One worry I’ve heard from many different Modern players is that WotC will allow the format to become boring and fallow. What if they take far longer to make necessary ban decisions now that Modern is under less scrutiny? It’s not like the Eldrazi ban was unnecessary. Heck, you can make a good case for the Birthing Pod ban, too; the format was getting really stale toward the end of 2014.
I just can’t see WotC abandoning Modern just because the PT is gone, though. WotC has been reasonably aggressive when managing problems in Legacy, also not a Pro Tour format, and the fact that Modern will still be regularly played at the PPTQ and Grand Prix level gives them plenty of incentives to stay on top of things. Don’t forget: WotC needs Eternal formats to help sell booster packs. People would buy fewer Magic cards if they knew they’d all be worthless after rotation, and everyone at the company is aware of this.
And as to their announcement, it’s not that WotC is hoping to ban things less often because the format is less important and will be allowed to stagnate longer; it’s that they hope they will be able to get away with banning things less often because the best players in the world are no longer incentivized to solve the format every year. Modern will continue to see the same level of care from R&D. They’re just hoping they can be a little more hands-off.
It’s true that some number of people will stop playing Modern now that it’s no longer a PT format. Maybe there’s someone out there who dislikes Modern and was only playing it because they wanted to qualify for that Pro Tour. Maybe someone else only plays Modern for a few weeks each year after getting inspired by the Pro Tour stream. Will these people leaving Modern be enough to cause a price dip? Perhaps, but the overall impact should be less than a single Modern Masters set.
For the rest of us, the incentives and opportunities to learn and play Modern have not changed in the slightest. In fact, the format not being solved every year should lead to a more diverse Modern with fewer deck-wide bans causing people to rage-quit the format. If you like Modern, now seems like a pretty good time to buy cards on Magic Online. I can’t imagine this price drop will be permanent.
Honestly, it’s a great time to trade your Standard cards for Modern staples. If I were you, I’d capitalize on the current fear surrounding Modern as well as the fact that Standard cards are at their seasonal highs. Following the Pro Tour, the following cards saw at least a minor price increase:
The origin of most of these price spikes is clear—check out my post-PT article from last week for a detailed explanation. If you’re holding any of these cards, especially the hot mythics, I’d sell them right away. The farther we get from the Pro Tour, the cheaper Standard will get.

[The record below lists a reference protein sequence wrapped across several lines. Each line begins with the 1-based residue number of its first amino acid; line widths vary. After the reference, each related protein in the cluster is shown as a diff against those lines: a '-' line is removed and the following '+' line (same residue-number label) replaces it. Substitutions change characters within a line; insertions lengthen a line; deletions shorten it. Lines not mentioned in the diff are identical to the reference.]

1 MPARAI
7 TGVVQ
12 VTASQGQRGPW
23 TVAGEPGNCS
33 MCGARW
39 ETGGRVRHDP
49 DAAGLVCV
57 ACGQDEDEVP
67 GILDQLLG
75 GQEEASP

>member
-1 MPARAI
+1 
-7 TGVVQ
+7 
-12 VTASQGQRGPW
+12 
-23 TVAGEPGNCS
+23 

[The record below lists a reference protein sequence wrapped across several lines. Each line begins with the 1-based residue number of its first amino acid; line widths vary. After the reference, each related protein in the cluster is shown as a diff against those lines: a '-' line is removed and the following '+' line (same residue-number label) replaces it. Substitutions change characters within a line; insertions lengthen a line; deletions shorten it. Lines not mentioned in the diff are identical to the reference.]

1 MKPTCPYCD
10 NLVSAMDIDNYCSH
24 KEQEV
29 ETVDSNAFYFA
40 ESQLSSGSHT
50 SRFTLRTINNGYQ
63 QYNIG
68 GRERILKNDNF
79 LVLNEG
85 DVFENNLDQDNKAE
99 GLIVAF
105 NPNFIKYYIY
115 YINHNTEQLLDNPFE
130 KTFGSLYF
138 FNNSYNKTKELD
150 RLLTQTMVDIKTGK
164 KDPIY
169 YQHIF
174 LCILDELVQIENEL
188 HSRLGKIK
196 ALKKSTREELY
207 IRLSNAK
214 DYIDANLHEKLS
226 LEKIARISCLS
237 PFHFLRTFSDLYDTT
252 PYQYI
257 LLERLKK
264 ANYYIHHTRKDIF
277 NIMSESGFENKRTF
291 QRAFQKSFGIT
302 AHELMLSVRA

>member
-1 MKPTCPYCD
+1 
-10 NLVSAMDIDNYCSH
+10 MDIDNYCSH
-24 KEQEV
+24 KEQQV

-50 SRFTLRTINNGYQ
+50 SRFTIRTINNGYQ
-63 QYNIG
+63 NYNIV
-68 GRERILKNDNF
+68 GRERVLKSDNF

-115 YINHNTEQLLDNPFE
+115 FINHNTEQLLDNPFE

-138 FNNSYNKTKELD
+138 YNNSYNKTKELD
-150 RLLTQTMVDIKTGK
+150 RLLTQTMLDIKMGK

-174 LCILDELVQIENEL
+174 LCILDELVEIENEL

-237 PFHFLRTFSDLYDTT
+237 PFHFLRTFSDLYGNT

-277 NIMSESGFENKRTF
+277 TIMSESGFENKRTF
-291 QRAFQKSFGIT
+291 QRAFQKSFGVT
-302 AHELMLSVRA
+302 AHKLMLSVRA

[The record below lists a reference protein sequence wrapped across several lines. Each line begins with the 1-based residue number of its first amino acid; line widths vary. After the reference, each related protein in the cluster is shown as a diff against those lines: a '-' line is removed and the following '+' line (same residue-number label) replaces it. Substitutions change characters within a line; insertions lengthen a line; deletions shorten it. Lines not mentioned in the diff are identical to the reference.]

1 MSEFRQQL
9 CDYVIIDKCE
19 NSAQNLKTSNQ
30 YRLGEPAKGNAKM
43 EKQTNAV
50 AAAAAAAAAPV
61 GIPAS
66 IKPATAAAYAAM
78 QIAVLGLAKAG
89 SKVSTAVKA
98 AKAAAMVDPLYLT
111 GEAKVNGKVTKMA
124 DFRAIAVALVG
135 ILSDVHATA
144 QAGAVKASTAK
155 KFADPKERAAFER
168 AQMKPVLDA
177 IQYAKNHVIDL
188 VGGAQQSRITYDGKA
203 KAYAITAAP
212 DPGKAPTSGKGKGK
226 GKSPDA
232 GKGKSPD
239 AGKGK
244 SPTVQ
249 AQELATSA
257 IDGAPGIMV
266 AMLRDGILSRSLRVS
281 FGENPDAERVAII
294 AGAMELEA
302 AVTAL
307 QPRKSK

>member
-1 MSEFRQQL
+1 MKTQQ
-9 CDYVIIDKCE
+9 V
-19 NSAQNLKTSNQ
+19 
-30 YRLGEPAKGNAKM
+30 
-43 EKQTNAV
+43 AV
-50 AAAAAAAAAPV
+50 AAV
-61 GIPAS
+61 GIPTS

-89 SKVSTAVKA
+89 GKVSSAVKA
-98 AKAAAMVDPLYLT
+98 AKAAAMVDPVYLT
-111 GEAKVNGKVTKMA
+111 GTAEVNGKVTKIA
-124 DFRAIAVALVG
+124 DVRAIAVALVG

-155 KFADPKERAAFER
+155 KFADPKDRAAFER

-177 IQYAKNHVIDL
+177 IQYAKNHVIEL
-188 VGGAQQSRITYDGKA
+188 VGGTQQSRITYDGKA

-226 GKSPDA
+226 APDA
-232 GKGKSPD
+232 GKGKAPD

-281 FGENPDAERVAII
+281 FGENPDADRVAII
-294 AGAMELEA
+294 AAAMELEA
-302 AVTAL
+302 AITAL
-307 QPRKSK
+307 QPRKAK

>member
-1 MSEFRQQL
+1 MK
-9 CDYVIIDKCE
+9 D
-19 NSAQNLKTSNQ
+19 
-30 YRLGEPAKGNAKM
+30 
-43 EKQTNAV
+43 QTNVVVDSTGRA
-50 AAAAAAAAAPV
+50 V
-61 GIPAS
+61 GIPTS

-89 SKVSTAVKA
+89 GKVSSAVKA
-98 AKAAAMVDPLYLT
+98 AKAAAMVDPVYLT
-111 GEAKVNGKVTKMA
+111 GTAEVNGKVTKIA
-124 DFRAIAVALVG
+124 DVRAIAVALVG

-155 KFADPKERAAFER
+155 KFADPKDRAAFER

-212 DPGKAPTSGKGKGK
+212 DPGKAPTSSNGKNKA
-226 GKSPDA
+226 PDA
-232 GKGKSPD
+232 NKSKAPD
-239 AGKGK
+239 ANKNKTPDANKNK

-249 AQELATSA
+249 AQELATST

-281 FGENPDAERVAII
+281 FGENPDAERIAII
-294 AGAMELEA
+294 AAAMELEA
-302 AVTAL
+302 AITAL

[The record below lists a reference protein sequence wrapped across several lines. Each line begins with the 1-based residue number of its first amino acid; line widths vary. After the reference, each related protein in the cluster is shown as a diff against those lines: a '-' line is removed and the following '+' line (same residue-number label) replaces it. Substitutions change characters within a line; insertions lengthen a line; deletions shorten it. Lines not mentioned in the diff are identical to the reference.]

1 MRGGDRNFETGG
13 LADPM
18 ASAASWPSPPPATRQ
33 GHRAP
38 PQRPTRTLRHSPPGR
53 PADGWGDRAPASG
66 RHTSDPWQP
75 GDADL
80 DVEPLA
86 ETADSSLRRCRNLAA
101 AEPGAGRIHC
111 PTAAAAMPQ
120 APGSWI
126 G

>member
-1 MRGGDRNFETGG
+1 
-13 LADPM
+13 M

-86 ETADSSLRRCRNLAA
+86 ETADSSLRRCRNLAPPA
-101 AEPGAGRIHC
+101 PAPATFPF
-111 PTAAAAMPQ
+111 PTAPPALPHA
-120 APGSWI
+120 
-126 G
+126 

Wandering Fumarole and Startled Awake weren’t featured in the Pro Tour decks, but I can see why they’re spiking a little. The other creature-lands from Oath of the Gatewatch have seen major price increases, so Fumarole is tagging along for the climb. Startled Awake had fallen just a little too far for a top-tier Casual card; mill cards like this are terrific long-term holds, and if demand for this one has already started to climb, it may be time to grab a playset or two at current retail.
I’ve also noticed that the secondary Causal mythic targets from Magic Origins—Starfield of Nyx, Day’s Undoing, Demonic Pact, etc.—have begun trending upward as well. If you’re into long-term speculation, this might be your last chance to buy in.
Immerwolf from Dark Ascension has started to see some movement thanks to casual Werewolf fans. This is currently a $1.50 uncommon, but I could see it hit $3-$4 by the time Eldritch Moon is released. As soon as the inevitable Werewolf commander is spoiled, all the best Werewolf foils will spike, too. I’d snag them now if you’re planning on building the deck.
The foil version of Glacial Chasm from From the Vault: Realms spiked, probably due to people building Commander decks with The Gitrog Monster. Some Redditors are calling Lake of the Dead as the next Gitrog-related spike, and they’re probably right as these things tend to be self-perpetuating. I’m still not rushing out to buy a stack of them, though.
Wheel of Sun and Moon spiked last week as well, mostly because there was a lot of discussion in the finance community about how well-positioned the card seems in the current Modern metagame. This seems theoretically sound to me, but right now the hype is all on the finance side of the game, a dubious distinction for the card’s competitive future. I’m a seller at current retail.